the Air Force Instruction, 36-2909 Professional and
Unprofessional Relationships, paras. 2.2, 3.1 (
For these reasons, the military has
consistently regulated relationships between servicemembers based on
differences in grade in an effort to avoid partiality, preferential
and the improper use of one’s rank. See
In light of Air
Force Instructions at the time, Appellant might have been charged with
violation of Article 92 for failure to follow a lawful order. However, the Government chose to proceed
under Article 125. Nonetheless, the fact
that Appellant’s conduct might have violated Article 92 informs our
to whether Appellant’s conduct fell within the
supervising noncommissioned officer, Appellant was in a position of
responsibility and command within his unit with respect to his fellow
airmen. He supervised and rated SrA H. Appellant also testified that
he knew he should not engage in a sexual relationship with someone he
supervised. Under such circumstances,
acknowledged was prohibited by Air Force policy, SrA H, a
airman within Appellant’s chain of command, was a person “who might be
or who was “situated in [a] relationship where consent might not
refused.” Lawrence, 539
Appellant’s conduct was outside the
protected liberty interest recognized in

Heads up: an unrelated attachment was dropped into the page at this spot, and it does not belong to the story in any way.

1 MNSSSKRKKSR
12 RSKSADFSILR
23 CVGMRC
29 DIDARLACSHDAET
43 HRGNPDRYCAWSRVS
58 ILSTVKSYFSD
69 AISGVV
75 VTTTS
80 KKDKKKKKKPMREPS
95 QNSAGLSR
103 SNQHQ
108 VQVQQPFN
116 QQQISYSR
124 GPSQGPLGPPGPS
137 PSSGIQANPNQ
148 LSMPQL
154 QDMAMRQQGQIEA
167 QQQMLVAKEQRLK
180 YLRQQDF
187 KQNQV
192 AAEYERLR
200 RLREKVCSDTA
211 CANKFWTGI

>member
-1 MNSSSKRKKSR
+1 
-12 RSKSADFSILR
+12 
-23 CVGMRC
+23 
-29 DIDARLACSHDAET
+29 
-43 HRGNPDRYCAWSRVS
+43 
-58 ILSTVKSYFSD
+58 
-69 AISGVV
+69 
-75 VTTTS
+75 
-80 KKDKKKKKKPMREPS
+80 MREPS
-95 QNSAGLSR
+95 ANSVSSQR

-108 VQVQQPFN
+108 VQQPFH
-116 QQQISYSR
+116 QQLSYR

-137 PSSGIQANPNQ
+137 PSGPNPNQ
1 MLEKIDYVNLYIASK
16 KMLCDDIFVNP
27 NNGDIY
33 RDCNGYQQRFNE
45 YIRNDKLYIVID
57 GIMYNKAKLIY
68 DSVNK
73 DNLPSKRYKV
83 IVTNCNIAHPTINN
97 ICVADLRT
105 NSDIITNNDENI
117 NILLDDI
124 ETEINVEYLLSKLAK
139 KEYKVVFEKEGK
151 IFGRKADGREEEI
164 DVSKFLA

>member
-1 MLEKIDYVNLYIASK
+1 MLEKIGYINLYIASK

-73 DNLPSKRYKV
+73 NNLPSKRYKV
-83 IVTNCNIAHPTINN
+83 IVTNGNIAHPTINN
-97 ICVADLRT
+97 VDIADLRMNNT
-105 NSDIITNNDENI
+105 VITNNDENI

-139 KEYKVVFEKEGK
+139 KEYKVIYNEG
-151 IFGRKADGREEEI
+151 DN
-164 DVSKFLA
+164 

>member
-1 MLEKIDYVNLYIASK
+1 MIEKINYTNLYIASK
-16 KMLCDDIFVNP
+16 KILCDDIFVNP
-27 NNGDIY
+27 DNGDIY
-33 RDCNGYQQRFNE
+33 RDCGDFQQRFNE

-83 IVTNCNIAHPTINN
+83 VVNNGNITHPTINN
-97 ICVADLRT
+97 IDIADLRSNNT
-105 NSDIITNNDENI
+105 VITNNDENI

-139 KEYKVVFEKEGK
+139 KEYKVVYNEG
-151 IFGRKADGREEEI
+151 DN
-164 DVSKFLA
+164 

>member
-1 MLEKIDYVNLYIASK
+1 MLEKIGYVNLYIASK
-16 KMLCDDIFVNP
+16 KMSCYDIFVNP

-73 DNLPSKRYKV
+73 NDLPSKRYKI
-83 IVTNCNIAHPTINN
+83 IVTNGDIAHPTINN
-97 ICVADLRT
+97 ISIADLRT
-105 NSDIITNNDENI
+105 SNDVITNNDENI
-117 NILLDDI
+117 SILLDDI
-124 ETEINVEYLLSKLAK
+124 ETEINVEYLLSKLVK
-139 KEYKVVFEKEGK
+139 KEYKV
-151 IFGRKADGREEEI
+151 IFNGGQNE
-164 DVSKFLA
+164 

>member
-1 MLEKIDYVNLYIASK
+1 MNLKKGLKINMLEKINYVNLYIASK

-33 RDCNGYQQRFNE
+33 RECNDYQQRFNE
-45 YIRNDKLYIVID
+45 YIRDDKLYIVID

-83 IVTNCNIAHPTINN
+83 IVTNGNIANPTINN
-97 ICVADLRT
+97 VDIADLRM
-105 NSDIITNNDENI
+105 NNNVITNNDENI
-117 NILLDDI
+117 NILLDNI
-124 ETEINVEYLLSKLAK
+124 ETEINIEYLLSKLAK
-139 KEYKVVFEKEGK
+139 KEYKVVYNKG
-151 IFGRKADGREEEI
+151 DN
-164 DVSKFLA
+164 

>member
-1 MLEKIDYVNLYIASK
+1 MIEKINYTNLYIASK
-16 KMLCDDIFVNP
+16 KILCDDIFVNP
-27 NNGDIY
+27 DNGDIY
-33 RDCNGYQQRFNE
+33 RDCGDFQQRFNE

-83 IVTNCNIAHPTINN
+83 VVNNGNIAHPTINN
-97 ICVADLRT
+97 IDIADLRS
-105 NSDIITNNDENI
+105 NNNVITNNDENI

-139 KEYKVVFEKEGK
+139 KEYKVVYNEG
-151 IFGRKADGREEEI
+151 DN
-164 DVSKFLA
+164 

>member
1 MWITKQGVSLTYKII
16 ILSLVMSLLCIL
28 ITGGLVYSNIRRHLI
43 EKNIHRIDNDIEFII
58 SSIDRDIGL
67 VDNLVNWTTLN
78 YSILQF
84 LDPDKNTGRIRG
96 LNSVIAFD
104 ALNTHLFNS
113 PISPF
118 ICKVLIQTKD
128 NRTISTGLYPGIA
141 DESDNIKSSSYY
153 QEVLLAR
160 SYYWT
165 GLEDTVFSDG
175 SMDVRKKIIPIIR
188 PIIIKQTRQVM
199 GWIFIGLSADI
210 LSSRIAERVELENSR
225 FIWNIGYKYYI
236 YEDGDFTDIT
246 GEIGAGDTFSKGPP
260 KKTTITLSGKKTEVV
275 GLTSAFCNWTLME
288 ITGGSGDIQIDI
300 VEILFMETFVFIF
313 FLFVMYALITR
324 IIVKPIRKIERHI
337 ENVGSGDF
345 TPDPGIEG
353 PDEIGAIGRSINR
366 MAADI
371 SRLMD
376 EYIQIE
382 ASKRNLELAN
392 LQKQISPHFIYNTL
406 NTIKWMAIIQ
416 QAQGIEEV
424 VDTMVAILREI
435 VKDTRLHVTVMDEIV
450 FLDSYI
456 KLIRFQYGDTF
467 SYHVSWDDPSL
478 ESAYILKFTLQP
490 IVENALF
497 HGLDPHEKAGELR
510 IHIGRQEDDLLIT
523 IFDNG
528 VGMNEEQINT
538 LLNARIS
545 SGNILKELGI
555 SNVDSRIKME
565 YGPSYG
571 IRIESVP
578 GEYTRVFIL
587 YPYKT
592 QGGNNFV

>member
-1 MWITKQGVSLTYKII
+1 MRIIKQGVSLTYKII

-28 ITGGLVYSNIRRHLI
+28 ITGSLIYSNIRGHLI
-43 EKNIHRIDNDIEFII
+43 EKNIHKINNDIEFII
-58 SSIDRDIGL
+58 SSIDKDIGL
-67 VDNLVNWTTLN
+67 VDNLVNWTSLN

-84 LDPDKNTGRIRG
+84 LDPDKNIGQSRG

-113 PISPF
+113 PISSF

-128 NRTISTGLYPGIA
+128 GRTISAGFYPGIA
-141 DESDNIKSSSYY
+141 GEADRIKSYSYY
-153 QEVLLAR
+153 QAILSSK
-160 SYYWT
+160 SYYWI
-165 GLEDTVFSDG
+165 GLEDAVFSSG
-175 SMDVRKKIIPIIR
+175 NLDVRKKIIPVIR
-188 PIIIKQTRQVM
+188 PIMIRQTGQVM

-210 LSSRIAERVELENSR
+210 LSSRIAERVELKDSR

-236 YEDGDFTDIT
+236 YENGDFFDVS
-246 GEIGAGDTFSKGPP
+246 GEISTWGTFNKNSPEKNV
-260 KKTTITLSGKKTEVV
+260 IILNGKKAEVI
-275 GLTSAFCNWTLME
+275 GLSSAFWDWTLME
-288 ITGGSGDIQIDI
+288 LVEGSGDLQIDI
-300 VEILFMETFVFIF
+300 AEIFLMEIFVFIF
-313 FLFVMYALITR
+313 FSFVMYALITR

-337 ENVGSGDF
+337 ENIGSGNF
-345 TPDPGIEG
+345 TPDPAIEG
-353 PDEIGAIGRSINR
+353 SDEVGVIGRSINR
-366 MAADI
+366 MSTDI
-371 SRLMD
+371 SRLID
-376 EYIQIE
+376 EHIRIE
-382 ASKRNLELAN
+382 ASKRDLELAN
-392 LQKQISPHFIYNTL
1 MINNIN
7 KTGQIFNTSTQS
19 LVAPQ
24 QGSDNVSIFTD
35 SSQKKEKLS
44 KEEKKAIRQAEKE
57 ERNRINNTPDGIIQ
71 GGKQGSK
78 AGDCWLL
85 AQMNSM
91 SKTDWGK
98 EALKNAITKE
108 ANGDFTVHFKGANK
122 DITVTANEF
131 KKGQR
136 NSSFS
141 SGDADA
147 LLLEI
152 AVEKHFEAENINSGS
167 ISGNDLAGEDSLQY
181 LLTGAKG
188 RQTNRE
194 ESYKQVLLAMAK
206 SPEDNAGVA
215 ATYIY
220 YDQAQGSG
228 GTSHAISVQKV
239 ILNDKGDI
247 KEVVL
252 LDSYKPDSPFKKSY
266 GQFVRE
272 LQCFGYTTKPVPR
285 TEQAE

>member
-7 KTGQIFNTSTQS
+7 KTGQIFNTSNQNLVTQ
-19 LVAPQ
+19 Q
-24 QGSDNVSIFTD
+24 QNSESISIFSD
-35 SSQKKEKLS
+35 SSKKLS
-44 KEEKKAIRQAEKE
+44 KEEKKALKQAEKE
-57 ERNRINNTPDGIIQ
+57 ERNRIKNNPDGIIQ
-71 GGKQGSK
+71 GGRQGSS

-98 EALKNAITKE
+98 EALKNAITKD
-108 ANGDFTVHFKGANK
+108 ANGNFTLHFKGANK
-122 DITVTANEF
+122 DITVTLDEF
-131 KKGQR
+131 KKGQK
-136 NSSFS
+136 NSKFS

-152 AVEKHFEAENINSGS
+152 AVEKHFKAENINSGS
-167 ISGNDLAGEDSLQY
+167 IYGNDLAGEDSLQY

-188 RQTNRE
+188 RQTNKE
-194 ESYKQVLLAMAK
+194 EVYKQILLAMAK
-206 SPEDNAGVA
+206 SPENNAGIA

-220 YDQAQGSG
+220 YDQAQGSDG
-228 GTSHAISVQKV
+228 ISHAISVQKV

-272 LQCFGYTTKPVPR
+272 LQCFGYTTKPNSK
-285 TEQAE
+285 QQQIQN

II. Issue I: Sentencing Statement
After the court members announced their findings, the court-martial recessed for the evening. Appellant then went absent without leave (AWOL). After numerous recesses, the court-martial reconvened and proceeded without Appellant. See Rule for Courts-Martial 804(b)(1) [hereinafter R.C.M.]. Trial defense counsel objected to proceeding without Appellant, but ultimately made a sentencing argument to members that included, as a sentencing exhibit, an unsworn statement from Appellant.
The unsworn statement was a compilation of word processed notes that Appellant had prepared for his defense counsel prior to trial. Appellant submitted an affidavit stating, “I have examined this document and believe it is covered by the attorney-client privilege, which I hereby invoke. At no time did I authorize my defense counsel to release it to anyone, in court or out of court. It was prepared for their eyes exclusively. They never asked me for permission to release it or permission to offer it as an unsworn statement in court.” Marcum, No. ACM 34216, slip op at 4.